Collectors like items signed by Concho artists

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today's antiques.scott davisWith most of today’s seniors coming from the baby boomer generation, it’s likely that everyone owned one or two pieces of Native American “Indian” jewelry.  After all, it was widely available, beautiful and most important; affordable.

Made primarily by the Navajo and Zuni tribes, the jewelry was among the most economically important products of the Indian nation, and a great deal of jewelry was “exported” from reservations to destinations all around the country and beyond.  Most pieces were simple and crudely made in order to keep prices down, but there were also a number of great Indian silversmiths whose pieces are now considered to be real art.

Virtually all Native American jewelry is made of silver; either sterling silver (925/1000 purity) or 800 silver (800/1000 purity). The purity has little effect on value today. Stones used in the jewelry were usually turquoise or red coral, but many other stones and shells can be found in pieces. All are generally equally valuable unless they are precious stones, which is quite rare.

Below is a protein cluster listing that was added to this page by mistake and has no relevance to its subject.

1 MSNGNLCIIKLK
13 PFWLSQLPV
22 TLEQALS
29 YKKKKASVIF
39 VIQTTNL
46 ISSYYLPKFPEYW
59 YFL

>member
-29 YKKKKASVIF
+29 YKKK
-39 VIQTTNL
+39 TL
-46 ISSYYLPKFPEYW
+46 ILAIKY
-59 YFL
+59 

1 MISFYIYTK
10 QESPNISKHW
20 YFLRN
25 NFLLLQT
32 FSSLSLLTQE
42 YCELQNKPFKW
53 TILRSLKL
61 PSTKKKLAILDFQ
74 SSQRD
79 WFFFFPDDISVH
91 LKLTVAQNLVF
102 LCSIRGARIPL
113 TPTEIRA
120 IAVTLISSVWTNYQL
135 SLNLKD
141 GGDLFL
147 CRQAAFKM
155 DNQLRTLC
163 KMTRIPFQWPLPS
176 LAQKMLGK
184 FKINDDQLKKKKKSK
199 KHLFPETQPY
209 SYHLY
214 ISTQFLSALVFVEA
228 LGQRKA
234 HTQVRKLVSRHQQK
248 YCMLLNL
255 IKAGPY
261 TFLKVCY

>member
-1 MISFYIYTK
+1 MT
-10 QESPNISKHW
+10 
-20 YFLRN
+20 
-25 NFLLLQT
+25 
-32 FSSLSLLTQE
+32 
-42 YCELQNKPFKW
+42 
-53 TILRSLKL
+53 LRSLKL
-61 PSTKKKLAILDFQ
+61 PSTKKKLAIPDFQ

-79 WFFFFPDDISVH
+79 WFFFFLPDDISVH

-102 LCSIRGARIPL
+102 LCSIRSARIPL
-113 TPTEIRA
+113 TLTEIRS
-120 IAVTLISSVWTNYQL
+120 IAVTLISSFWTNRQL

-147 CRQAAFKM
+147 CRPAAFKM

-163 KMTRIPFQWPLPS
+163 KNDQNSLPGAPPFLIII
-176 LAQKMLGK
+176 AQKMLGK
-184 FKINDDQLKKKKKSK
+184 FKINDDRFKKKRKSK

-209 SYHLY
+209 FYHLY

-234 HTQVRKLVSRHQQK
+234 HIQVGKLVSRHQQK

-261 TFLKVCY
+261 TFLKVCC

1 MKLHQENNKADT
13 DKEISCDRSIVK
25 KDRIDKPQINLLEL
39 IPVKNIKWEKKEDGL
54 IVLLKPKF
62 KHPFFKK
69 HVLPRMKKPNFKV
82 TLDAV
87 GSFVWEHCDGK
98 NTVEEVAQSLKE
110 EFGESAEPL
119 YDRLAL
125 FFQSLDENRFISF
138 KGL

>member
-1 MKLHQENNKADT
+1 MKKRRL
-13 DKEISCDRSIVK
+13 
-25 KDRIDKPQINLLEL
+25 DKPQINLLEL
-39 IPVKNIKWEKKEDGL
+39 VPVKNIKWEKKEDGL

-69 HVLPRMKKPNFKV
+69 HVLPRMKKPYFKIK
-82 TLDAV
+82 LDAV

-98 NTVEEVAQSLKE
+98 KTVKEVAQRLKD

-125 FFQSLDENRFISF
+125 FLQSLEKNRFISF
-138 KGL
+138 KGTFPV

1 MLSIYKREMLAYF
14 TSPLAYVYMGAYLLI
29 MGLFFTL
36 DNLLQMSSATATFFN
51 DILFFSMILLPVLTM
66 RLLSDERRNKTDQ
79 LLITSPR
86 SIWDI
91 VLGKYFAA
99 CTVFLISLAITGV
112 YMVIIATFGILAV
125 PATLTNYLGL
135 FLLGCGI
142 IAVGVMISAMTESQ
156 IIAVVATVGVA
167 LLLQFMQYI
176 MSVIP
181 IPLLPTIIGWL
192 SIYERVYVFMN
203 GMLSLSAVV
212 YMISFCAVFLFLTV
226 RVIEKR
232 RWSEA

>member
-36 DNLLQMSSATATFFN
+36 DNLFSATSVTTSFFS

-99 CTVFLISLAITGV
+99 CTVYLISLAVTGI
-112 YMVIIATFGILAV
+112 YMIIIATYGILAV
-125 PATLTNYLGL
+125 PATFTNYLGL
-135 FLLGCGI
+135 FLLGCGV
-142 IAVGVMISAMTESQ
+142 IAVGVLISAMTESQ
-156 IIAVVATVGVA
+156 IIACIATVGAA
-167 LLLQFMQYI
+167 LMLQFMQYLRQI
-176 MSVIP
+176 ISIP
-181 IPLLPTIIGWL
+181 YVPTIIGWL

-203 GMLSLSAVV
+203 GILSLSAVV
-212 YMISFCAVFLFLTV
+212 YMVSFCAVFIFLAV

What you may not know is that the Native American population prized the jewelry themselves and most all tribe members collected it for the purported healing and spiritual powers within the turquoise stones that the jewelry usually incorporated.

By and large, Native Americans kept the very best pieces within their communities. Families also kept silver and turquoise jewelry as a readily liquidatable or tradable asset. Most of the Native American population lived very modestly and tended to earn money seasonally so when money got tight, jewelry was used as collateral against loans from pawn shops until it could be reclaimed. Sometimes people had to relinquish their heirlooms to the pawn broker, at which point the pawn shop would sell the pieces. Items that were originally owned and worn by Native Americans are the most sought after today. Collectors refer to them as “old pawn” pieces.

Today, collectors will pay well into the thousands of dollars for the best old pawn examples of Concho belts, belt buckles, bracelets, rings and earrings. Most important is an artist’s signature. If you have one, show it to an expert before giving it away.

Scott Davis operates Rhode Island Antiques Mall, 345 Fountain St., Pawtucket. Contact him at (401) 475-3400 or

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